In a few months students will move into Kenai Peninsula College’s first residence hall on the Kenai River Campus in Soldotna. Seeing the tide turn from being a commuter campus to a residential campus after almost 50 years of operation is a dream come true for those close to the college.
In an effort to give students a preview of what their private bedrooms might look like, a mockup has been set-up just outside the KRC bookstore. The layout and furniture will mirror what students can expect to find in their rooms.
But according to Tammie Willis, KPC’s new associate director of residence life, residence life is not just about giving students a place to sleep and study — it’s about them learning to be positive, contributing members of their communities.
“Within small, tight-knit, living-learning communities, students are able to shape their college experience by linking what they are learning inside and outside the classroom to their own lives and learning becomes personal, and learning is always deepest when it’s personal,” Willis said.
Applications to live and learn in the new facility for the fall semester will be accepted beginning April 15, the same day that general registration for the fall semester opens.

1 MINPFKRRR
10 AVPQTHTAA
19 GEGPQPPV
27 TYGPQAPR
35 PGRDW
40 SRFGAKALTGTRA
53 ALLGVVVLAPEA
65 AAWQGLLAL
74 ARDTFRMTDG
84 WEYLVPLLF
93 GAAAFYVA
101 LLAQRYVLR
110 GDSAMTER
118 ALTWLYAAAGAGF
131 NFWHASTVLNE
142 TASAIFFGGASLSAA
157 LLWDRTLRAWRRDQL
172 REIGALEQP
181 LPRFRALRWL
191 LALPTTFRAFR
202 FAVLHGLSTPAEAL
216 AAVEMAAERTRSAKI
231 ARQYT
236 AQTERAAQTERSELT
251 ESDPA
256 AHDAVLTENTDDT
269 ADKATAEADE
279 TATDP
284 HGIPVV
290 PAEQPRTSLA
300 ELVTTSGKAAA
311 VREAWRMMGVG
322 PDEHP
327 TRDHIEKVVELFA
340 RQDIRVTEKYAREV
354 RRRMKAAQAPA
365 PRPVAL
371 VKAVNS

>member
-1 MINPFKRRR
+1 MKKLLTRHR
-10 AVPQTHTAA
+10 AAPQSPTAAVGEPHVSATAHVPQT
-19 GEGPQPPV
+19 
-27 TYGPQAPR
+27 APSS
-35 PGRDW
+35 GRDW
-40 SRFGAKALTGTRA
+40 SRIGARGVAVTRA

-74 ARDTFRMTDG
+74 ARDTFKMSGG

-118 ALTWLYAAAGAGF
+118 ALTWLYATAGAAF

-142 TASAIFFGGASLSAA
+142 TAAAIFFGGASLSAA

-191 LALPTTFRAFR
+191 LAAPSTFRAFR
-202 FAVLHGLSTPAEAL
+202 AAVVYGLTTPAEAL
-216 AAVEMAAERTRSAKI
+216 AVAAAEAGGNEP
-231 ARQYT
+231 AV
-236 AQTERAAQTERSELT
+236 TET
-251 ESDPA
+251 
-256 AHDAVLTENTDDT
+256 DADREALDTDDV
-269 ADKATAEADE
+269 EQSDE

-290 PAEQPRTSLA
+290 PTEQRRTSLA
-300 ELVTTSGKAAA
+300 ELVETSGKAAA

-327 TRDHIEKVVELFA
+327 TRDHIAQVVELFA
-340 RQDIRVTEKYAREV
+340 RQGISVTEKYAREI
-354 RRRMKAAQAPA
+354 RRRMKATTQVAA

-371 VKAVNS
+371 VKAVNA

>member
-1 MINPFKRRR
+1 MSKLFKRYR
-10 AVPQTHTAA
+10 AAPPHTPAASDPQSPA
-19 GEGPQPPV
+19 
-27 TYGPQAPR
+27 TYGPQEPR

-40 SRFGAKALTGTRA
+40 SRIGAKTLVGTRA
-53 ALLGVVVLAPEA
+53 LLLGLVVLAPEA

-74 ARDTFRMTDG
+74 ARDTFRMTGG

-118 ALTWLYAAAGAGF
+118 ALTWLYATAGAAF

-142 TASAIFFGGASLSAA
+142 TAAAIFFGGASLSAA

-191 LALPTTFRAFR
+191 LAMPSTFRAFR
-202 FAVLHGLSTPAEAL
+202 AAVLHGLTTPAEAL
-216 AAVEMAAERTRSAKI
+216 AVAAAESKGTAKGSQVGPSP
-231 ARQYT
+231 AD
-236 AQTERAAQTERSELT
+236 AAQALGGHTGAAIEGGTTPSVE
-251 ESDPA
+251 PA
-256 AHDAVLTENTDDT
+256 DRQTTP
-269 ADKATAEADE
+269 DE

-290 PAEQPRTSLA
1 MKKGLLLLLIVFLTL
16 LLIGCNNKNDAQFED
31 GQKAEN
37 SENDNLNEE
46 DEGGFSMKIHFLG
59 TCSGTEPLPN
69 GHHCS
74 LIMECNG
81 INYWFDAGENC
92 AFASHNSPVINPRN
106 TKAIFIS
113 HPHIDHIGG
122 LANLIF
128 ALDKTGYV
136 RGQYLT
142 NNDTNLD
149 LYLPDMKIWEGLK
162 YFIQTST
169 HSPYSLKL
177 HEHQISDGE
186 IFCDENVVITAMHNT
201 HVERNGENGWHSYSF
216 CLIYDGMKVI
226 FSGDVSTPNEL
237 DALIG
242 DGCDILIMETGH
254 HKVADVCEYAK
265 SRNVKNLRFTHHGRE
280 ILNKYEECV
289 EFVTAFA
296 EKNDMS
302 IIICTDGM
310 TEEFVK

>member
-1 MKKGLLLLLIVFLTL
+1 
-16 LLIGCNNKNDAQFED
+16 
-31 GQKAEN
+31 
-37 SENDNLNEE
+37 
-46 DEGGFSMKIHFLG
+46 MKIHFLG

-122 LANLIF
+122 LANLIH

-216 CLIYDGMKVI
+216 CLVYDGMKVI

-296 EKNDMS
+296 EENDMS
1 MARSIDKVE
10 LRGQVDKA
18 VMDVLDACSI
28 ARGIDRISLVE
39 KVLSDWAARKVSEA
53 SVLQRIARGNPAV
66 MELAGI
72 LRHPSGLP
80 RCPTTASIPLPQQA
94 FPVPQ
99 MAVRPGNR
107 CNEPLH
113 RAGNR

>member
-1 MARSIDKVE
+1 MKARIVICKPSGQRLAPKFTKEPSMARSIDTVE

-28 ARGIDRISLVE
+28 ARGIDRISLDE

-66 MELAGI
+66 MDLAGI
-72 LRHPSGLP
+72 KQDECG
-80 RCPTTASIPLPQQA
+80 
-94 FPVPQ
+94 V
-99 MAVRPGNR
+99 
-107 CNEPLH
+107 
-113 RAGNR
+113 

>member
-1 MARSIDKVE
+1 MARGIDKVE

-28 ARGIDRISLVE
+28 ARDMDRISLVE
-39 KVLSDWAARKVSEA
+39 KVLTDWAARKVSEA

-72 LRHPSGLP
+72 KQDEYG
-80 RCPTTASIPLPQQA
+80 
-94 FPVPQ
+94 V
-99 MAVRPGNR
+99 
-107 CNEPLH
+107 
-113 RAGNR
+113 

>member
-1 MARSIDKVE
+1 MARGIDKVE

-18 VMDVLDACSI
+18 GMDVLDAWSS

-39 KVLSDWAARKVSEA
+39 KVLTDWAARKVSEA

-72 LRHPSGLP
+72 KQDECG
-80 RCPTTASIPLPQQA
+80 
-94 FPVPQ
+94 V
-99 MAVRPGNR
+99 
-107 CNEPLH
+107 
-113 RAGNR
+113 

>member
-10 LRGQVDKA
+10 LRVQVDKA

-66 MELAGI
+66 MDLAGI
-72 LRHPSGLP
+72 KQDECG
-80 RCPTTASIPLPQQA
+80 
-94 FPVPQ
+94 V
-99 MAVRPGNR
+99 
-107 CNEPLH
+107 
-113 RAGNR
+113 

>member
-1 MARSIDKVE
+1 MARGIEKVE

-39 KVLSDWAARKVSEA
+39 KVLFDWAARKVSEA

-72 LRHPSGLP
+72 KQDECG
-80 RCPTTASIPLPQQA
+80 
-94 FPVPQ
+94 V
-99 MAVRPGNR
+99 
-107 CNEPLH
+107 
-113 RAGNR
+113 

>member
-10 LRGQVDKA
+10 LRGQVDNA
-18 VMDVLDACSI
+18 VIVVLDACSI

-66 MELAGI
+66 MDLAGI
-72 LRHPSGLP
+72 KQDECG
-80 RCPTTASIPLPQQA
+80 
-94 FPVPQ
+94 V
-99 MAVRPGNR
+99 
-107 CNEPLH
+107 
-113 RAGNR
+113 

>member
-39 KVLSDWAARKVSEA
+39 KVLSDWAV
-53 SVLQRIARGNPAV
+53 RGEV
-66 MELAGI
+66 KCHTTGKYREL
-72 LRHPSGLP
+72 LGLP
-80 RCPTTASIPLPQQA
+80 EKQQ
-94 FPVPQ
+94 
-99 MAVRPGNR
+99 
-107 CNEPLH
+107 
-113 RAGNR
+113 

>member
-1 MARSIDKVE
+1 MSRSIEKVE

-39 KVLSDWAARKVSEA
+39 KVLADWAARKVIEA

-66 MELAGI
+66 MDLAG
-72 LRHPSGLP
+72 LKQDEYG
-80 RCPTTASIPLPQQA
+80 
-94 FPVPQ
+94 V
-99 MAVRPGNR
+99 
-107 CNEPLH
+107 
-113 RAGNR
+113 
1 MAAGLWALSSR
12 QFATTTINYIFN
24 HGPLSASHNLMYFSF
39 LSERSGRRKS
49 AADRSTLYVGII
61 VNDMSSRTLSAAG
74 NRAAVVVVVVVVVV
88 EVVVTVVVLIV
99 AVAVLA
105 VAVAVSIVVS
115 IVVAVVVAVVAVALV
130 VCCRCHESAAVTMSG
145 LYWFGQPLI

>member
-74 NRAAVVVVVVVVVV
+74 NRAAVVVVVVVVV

For more information, e-mail at firstname.lastname@example.org, visit the KPCDorms Facebook page (and LIKE the page) or visit www.kpcdorms.com.
The public is invited to enroll in CED A133, Beginning Fly Fishing, with published National Geographic author Dave Atcheson, also the author of “Fishing Alaska’s Kenai Peninsula: A Complete Angler’s Guide.”
The one-credit, six-week course will be held from 7:15-9:15 p.m. on Wednesdays beginning March 20 in room 158. The course introduces the basics and is designed for those new to fly fishing. Students will learn how to fish local lakes and streams for trout, salmon and steelhead.
Register at UAOnline or call 262-0346 for more information.
There will be a screening of the film “Booker’s Place: a Mississippi Story” at 12:30 p.m. on Feb. 21 in room 108. The film follows the story of Booker Wright, an African-American restaurant owner and waiter, who became an unlikely activist of the Civil Rights Movement. The screening is free, open to the public and will be followed by a Q-and-A session with the film’s co-producer, Yvette Johnson.
A second free event is provided by Anchorage performance artist, poet, actor and puppeteer Brian Hutton who will be performing at 7:30 p.m. on Feb. 21 in room 109.
Hutton will combine his play, “The Best of the 20th Century Man,” which features works from parts one and two of his 2008 plays as well as new material, and “In Their Own Words: Emma Goldman and Adolph Fischer,” which looks at the story of 19th century anarchist Adolph Fischer (Hutton’s great-grand uncle) and fellow anarchist Emma Goldman.
For more information, call 262-0346 or e-mail email@example.com.
The Friday Dialogue series, sponsored by the Roundtable: Center for Mediation and Community Dialogue and the KRC Student Union, brings community members together to discuss important issues in a safe and welcoming forum.
An optional potluck begins at 6:30 p.m. and dialogue starts at 7 p.m. on Feb. 22 in the McLane Commons. Everyone is welcome and admission is free.
For more information, please contact Krista Timlin at 262-0337.
This column is provided by Suzie Kendrick, Advancement Programs Manager at Kenai Peninsula College.